Youngsters' forest fire system undergoes trials

by Search Gate staff. Published Thu 26 Nov 2009 11:42
CO2 created from forest fires can equal that produced by several million cars

Sony Europe has announced that its partnership with a young team called Forest Guard has reached a vital stage in developing a forest wildfire detection system.

The idea is under-going trans-Atlantic test trials at the Forestry Commission's site at Alice Holt in Surrey and in California.

This concept to detect large forest fires more quickly was inspired by the youngsters in California where they have had first-hand experience of being evacuated from their homes because of wildfires.

In originating the idea they won a coveted international Children’s Climate Call competition in Copenhagen earlier this year, which was organised by LEGO and FIRST, a non-profit organisation that inspires students in science.

Their aim is to reduce the number of wildfires, which have been soaring in California and other parts of the world, due to global warming, letting out huge amounts of CO2.

Sony executives were so impressed with the young group that they offered to bring their idea to life.

Since then the youngsters have been working hard with engineers at Sony’s professional headquarters in Basingstoke, over the summer, resulting in an initial version of the system that is now being tested.

The concept comprises a network of solar powered CCTV cameras mounted on poles throughout the forest, which are linked to citizen fire watchers over the web, to obtain advance warning of wildfires before they manage to spread.

In the tests at both Alice Holt and near the children's home at Tahoe in California, the technology is being assessed without there being any fire simulation. Scottish and Southern Electric have been working closely with Sony and the Forestry Commission to install the system at Alice Holt.

Morgan David, Divisional Director, Research and Development (R&D;) at Sony, said: “We are so pleased we could bring our technology and engineering skills to this project and help this young team’s idea become a reality.

“To apply technology to help solve the problems of climate change is at the heart of Sony’s philosophy and we will continue to collaborate with the Forest Guard initiative and support this project.”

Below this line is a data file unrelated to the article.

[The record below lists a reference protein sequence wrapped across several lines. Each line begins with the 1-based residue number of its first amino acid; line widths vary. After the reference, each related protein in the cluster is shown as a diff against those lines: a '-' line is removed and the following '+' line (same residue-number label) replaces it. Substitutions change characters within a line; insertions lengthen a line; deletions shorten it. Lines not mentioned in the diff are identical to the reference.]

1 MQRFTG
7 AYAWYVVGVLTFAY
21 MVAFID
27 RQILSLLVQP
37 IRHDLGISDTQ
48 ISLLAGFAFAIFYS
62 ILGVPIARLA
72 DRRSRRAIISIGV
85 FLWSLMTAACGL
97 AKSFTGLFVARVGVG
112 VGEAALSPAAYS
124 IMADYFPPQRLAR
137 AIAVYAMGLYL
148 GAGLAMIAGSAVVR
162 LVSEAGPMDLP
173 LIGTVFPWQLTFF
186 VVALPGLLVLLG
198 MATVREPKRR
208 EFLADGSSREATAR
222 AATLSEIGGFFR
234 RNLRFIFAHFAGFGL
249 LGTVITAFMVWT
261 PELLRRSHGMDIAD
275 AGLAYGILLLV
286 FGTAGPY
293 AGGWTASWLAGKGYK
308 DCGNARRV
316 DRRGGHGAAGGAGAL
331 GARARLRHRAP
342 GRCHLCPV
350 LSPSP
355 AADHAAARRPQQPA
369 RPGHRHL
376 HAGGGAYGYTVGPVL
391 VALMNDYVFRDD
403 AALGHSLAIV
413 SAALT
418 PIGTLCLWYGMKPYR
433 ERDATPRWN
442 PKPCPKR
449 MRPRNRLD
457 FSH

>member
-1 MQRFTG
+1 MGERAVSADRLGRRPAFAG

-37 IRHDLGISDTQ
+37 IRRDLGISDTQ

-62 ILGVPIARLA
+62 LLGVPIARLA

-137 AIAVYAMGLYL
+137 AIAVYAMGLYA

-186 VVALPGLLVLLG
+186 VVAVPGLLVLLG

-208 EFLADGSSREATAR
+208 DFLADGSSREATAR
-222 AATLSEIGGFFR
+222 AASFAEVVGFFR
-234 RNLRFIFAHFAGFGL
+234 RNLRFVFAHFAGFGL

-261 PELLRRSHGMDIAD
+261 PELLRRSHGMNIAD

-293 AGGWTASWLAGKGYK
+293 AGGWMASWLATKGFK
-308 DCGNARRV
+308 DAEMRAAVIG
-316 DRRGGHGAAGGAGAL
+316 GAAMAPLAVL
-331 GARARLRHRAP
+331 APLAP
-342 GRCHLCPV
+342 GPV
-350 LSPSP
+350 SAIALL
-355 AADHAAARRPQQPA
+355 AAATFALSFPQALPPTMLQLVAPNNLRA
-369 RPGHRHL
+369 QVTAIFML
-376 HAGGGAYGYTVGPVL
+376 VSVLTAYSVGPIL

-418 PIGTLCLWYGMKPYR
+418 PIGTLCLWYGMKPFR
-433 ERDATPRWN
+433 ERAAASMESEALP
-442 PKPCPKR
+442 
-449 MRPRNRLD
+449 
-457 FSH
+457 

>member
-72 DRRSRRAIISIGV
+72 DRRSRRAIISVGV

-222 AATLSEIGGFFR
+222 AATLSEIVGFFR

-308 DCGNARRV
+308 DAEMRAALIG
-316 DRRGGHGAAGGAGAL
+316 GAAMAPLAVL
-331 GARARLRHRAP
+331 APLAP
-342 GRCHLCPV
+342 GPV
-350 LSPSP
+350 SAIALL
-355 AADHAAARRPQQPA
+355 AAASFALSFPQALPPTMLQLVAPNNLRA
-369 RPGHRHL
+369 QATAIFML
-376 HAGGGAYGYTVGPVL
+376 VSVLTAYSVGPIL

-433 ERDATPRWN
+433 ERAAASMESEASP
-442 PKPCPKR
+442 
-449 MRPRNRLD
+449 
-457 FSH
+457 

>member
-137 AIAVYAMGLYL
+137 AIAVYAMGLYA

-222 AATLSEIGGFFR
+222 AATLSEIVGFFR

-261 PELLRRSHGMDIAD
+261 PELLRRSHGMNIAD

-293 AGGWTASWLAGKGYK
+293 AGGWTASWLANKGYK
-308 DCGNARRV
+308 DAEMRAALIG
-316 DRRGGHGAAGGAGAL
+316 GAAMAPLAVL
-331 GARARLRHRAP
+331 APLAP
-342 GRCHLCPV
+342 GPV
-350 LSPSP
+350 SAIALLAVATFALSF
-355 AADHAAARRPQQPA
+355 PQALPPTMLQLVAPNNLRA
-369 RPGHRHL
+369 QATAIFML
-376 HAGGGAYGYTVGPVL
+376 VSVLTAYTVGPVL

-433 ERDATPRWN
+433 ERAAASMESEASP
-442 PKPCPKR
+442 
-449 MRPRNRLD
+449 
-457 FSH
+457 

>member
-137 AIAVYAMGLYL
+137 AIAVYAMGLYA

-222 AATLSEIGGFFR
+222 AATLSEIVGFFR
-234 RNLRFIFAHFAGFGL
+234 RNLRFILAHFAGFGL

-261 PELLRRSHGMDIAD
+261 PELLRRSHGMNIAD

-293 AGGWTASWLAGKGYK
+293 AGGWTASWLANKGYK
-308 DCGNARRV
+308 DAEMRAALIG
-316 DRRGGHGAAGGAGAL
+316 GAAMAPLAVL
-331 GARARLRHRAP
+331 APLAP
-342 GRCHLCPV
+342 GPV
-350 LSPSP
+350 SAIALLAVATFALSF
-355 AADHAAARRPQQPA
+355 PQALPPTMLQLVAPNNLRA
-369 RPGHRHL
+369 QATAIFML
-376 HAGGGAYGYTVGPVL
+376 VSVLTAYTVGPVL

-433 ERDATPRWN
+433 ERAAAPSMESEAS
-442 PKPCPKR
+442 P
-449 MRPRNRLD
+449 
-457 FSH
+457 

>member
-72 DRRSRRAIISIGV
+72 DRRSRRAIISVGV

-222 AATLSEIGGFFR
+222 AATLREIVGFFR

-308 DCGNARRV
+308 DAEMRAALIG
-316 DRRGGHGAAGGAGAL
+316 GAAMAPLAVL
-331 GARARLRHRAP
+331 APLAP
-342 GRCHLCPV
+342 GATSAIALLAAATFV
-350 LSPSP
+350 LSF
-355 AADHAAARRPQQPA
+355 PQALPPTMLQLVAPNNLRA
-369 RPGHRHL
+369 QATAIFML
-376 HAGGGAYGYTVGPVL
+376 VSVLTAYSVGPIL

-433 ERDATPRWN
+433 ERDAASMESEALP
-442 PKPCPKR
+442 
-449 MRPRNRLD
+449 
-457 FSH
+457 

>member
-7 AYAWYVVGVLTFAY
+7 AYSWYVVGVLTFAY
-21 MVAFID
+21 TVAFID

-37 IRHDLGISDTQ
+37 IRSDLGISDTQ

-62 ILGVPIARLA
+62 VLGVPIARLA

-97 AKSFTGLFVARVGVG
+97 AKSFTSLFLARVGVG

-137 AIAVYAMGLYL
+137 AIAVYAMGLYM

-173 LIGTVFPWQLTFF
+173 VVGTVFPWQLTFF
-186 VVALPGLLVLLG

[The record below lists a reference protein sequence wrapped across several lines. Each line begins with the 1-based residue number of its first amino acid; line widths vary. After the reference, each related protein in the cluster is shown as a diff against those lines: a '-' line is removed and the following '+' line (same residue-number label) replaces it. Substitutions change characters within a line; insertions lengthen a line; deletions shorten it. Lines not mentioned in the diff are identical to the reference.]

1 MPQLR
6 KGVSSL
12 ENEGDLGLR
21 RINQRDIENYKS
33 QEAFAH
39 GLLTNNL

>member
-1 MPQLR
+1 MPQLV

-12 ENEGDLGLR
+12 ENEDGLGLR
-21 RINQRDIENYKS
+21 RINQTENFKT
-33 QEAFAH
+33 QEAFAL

And at the Forestry Commission, Iain Skinner, the area land agent, said: "Fortunately Alice Holt has not suffered from fires, but we are engaged with many aspects of mitigating climate change. We are delighted in being involved with this project to help Sony test this technology, which may be used in many parts of the world to help detect forest fires."

Sony’s designs and software for the Forest Guard proof of concept will be released into the public domain and a white paper will be made available so that the technology is available to all scientists, governments and NGOs working to combat wildfires globally.

Forest Guard are acutely aware of the need for detecting forest wildfires early. In September, forest fires once again broke out near to them destroying 50 homes and 10 businesses in their local area. The families of the young group, Aydan, Bobby, Faith and Drew, were evacuated from their homes as the fire continued to burn closer to their properties.

The team are also keen to highlight the environmental impact these devastating fires can have in California, Australia and southern Europe.

The carbon dioxide emitted during these fires can equal that produced by several million cars on the road in a year and throughout the world CO2 emissions by forest fires are expected to increase by 50% by 2050 if something isn’t done.






Comments about Youngsters' forest fire system undergoes trials

This is so wonderful! The children and Sony!!!
Karla Axten, New Mexico around 2 months ago


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